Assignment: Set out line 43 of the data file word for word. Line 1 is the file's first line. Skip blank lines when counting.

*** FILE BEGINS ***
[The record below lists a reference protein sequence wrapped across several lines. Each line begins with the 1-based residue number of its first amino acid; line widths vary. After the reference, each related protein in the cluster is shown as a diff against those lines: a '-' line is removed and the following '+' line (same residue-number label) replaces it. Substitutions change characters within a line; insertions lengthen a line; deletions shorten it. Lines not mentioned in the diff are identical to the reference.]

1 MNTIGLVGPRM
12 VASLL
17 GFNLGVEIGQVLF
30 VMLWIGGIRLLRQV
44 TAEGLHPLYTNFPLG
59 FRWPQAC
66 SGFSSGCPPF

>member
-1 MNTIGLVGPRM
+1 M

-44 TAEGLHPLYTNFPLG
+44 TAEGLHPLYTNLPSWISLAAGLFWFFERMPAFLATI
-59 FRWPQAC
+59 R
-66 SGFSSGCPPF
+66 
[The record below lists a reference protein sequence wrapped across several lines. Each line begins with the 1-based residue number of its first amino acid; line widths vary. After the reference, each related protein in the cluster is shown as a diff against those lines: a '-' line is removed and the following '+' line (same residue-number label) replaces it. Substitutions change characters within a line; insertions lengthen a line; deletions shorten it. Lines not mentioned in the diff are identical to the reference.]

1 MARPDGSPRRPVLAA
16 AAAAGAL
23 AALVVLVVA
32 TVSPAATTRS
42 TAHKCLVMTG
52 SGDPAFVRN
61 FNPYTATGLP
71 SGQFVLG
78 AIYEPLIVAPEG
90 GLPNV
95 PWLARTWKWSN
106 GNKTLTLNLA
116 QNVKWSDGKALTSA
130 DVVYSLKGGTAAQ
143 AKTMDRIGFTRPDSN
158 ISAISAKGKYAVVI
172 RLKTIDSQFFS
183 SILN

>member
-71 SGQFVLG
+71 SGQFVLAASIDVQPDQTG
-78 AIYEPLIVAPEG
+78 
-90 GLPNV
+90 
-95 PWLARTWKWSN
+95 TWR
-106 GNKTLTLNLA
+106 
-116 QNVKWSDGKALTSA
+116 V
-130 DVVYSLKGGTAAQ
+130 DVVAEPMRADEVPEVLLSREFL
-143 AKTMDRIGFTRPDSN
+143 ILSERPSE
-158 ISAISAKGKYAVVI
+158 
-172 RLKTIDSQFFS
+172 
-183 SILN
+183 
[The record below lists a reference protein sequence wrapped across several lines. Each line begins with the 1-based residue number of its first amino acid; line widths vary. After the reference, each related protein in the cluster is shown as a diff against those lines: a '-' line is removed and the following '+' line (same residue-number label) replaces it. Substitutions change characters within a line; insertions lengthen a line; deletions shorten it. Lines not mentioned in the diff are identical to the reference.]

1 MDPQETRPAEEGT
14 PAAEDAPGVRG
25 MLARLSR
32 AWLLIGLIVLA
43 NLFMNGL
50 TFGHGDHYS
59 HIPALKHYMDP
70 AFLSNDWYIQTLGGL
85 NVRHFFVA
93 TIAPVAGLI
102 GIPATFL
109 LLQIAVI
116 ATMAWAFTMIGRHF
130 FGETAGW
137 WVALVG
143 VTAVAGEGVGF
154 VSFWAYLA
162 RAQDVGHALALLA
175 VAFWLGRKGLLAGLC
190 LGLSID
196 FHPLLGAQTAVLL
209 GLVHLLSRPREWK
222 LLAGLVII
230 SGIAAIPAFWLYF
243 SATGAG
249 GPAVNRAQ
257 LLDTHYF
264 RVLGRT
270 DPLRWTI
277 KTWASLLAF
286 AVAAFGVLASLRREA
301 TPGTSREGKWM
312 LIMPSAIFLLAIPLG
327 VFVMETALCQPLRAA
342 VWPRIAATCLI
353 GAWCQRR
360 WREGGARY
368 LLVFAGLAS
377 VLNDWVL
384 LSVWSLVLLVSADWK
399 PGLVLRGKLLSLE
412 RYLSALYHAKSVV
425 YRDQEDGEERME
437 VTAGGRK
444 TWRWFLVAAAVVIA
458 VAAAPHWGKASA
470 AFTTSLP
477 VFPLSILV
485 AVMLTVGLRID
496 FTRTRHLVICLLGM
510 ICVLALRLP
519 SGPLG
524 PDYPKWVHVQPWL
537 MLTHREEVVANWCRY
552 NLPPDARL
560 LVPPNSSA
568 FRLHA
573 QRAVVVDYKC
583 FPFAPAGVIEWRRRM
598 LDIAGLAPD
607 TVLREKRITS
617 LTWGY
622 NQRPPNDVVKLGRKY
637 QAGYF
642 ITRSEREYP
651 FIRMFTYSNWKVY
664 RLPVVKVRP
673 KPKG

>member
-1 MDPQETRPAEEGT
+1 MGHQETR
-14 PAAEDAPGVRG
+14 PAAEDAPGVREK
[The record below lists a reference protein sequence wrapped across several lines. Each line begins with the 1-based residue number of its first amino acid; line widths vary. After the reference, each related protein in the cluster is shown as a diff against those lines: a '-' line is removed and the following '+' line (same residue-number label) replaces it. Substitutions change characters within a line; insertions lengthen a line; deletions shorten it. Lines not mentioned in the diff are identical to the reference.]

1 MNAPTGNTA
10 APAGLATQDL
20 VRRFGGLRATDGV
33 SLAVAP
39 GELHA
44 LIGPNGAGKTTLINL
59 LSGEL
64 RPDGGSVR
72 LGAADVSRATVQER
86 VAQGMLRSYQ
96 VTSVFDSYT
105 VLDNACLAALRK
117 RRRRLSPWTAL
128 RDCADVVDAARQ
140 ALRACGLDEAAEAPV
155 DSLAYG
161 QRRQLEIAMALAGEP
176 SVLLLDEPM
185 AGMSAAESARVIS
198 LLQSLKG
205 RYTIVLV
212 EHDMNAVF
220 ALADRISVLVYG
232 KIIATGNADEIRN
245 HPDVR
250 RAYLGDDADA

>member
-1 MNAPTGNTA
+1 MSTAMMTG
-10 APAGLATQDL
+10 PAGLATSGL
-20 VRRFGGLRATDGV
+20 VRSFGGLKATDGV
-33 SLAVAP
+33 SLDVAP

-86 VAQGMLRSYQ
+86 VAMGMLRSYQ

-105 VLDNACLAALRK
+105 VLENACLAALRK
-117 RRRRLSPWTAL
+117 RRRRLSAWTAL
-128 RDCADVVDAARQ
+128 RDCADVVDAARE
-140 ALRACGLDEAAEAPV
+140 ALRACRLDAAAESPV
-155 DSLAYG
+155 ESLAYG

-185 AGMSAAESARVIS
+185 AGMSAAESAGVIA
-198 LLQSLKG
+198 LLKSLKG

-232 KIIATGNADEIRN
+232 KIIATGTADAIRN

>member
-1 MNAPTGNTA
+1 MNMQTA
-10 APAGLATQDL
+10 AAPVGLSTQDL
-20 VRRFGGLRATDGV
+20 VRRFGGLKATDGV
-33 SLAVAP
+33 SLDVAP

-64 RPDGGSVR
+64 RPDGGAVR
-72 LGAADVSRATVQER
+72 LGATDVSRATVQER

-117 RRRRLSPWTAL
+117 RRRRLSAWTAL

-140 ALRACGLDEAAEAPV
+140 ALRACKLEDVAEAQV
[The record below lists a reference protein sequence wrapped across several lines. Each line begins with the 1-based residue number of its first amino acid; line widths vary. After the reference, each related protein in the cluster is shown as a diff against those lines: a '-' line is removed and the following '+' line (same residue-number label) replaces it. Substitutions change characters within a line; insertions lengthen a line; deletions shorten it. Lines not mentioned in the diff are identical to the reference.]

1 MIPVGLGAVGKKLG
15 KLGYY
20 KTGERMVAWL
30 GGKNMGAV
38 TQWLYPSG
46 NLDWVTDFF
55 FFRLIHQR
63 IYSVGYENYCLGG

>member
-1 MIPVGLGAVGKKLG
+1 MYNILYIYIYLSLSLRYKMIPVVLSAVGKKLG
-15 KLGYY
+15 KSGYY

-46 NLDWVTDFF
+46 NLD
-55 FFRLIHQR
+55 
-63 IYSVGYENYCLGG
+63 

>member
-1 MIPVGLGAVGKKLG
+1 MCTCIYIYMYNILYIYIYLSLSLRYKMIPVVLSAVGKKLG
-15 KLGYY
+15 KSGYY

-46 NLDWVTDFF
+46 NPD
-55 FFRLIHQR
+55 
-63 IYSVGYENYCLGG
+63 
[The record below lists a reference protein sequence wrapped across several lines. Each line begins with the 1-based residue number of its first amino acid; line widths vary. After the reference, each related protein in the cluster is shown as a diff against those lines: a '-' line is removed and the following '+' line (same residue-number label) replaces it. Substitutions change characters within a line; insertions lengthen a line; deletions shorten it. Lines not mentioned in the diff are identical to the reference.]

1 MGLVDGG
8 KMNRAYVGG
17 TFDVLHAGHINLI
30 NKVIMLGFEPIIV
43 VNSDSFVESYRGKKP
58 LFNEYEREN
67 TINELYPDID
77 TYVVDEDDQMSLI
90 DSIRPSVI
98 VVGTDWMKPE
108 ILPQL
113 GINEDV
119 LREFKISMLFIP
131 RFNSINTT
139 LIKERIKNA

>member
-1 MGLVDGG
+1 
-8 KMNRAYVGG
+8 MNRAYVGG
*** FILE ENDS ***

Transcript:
+90 